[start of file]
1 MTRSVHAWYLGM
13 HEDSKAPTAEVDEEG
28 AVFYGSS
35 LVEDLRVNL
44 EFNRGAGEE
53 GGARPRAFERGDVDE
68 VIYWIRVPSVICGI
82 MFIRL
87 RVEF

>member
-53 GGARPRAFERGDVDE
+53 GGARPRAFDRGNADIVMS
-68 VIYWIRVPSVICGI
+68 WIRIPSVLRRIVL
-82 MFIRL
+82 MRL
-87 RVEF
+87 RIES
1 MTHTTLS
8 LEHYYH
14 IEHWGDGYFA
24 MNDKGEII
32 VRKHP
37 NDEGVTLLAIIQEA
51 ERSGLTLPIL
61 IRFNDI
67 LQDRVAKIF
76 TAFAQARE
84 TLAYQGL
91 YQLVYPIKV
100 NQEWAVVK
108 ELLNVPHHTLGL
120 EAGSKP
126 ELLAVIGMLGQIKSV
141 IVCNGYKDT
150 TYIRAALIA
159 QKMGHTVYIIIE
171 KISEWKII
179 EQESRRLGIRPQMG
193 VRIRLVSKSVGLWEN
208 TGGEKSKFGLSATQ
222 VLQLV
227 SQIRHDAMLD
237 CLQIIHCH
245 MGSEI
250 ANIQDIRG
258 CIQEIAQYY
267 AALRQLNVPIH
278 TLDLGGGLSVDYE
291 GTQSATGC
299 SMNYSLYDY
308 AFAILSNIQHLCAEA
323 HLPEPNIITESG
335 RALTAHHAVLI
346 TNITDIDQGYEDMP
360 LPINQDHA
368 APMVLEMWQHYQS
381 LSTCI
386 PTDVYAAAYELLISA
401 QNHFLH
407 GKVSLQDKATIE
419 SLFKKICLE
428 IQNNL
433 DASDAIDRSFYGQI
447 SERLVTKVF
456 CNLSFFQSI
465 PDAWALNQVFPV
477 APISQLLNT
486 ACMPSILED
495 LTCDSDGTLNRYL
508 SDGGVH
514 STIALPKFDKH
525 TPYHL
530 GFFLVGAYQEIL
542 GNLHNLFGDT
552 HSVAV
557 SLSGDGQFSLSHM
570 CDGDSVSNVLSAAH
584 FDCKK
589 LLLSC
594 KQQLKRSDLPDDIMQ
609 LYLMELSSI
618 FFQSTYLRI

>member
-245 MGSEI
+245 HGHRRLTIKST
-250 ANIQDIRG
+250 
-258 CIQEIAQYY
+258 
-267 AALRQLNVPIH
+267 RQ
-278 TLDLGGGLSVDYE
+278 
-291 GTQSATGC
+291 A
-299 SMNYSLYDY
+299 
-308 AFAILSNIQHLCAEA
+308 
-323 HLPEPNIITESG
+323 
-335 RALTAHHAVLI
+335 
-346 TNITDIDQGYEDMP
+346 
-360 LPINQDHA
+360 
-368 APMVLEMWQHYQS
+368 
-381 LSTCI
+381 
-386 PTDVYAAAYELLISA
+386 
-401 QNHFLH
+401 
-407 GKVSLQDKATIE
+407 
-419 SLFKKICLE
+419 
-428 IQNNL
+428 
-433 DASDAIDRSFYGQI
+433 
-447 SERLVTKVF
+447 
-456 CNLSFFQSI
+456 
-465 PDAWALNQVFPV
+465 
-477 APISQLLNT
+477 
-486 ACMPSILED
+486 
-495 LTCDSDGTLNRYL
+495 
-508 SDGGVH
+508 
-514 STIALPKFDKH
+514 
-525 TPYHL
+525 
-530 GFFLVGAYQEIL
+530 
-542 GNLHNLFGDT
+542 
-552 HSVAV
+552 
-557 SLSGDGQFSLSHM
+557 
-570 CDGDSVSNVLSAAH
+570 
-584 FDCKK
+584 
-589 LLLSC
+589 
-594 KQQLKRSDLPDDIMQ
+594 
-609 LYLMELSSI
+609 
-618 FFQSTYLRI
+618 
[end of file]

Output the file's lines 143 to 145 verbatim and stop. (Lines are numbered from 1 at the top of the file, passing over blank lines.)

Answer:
-530 GFFLVGAYQEIL
+530 
-542 GNLHNLFGDT